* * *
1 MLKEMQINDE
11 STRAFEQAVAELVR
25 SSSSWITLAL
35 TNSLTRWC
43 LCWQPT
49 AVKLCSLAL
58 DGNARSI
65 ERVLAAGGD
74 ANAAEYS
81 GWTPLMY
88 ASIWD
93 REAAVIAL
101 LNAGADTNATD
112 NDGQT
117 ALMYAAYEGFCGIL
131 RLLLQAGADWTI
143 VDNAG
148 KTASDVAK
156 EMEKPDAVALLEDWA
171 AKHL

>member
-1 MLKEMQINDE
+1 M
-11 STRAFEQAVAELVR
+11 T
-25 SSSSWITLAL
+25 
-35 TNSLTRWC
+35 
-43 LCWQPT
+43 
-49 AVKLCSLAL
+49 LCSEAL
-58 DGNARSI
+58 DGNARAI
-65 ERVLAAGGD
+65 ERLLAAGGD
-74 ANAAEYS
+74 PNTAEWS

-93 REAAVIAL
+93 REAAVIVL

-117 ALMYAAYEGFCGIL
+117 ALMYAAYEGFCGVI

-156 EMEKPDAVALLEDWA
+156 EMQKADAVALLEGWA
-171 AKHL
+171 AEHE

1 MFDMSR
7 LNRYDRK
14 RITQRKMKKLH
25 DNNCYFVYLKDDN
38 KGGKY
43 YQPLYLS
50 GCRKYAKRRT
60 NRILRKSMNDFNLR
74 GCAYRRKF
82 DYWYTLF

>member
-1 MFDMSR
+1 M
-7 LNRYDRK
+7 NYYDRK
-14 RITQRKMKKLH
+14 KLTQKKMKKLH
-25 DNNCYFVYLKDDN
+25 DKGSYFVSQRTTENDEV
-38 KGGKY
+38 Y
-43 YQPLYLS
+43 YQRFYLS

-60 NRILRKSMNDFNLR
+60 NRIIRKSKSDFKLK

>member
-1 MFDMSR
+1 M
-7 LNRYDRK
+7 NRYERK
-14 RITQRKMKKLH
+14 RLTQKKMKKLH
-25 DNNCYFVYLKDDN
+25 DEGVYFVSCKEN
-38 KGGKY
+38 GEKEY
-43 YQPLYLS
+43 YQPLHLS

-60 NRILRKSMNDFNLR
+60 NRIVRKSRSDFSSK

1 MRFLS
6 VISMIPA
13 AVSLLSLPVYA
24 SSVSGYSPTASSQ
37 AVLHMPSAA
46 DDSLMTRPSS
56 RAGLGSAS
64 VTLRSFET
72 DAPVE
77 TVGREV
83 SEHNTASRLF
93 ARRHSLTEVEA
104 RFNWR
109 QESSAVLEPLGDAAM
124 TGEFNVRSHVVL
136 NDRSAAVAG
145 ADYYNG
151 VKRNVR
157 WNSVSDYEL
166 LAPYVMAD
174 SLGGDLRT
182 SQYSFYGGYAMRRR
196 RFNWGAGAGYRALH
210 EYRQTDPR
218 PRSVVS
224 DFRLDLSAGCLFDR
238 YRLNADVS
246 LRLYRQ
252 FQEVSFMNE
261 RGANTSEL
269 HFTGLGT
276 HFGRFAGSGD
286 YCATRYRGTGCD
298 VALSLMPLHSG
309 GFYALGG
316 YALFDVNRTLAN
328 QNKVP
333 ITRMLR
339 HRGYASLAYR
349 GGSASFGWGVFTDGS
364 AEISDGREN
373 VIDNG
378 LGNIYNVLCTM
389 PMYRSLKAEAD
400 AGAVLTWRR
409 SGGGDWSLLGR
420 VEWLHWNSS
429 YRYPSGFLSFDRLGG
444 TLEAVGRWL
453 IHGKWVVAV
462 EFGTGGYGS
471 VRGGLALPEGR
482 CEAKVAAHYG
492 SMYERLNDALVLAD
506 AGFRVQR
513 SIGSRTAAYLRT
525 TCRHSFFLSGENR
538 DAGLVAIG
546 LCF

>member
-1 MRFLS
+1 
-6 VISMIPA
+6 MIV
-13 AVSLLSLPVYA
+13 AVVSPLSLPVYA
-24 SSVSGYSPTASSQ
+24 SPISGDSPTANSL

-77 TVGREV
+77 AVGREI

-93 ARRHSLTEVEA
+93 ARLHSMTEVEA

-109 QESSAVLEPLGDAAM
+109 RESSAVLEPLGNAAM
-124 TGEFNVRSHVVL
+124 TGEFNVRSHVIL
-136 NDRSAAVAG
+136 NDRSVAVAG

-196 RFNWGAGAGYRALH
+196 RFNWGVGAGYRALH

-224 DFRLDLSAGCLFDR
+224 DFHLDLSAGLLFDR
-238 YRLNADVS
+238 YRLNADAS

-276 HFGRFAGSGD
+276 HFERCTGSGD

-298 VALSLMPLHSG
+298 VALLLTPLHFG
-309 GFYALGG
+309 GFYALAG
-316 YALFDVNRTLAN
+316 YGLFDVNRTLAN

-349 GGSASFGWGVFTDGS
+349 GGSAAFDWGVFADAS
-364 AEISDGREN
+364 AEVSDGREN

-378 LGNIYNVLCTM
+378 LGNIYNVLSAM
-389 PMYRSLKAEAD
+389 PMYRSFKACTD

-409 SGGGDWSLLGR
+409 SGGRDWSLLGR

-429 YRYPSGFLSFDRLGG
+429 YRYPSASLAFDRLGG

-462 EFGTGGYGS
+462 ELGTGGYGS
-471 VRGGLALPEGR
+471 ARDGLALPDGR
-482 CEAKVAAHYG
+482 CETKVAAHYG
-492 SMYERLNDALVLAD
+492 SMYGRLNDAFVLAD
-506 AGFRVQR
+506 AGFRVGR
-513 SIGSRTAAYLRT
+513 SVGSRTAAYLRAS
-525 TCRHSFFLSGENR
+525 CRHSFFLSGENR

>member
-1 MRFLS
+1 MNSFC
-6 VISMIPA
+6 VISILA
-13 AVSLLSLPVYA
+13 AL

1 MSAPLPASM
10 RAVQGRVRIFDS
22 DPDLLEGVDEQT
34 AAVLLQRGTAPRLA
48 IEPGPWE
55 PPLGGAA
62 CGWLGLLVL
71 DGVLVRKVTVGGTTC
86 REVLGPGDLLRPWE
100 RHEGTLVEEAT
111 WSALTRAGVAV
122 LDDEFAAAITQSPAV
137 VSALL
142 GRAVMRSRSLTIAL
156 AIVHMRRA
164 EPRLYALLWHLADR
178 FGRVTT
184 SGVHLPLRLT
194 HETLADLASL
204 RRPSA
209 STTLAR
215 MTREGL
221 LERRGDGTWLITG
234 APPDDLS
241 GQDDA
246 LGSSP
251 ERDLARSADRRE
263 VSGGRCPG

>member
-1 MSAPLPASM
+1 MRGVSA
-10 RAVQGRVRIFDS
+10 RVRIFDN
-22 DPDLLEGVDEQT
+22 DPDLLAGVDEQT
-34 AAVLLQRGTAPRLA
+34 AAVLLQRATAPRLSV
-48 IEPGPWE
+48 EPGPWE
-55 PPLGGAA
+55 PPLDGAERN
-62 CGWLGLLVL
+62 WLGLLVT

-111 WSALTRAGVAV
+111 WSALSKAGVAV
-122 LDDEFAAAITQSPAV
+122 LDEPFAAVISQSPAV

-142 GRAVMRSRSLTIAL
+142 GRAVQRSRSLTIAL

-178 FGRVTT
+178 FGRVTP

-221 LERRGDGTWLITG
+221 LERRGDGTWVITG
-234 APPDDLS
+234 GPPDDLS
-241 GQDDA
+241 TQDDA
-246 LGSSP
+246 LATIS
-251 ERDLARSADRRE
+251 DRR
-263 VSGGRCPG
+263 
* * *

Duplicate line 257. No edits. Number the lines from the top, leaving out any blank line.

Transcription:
+111 WSALSKAGVAV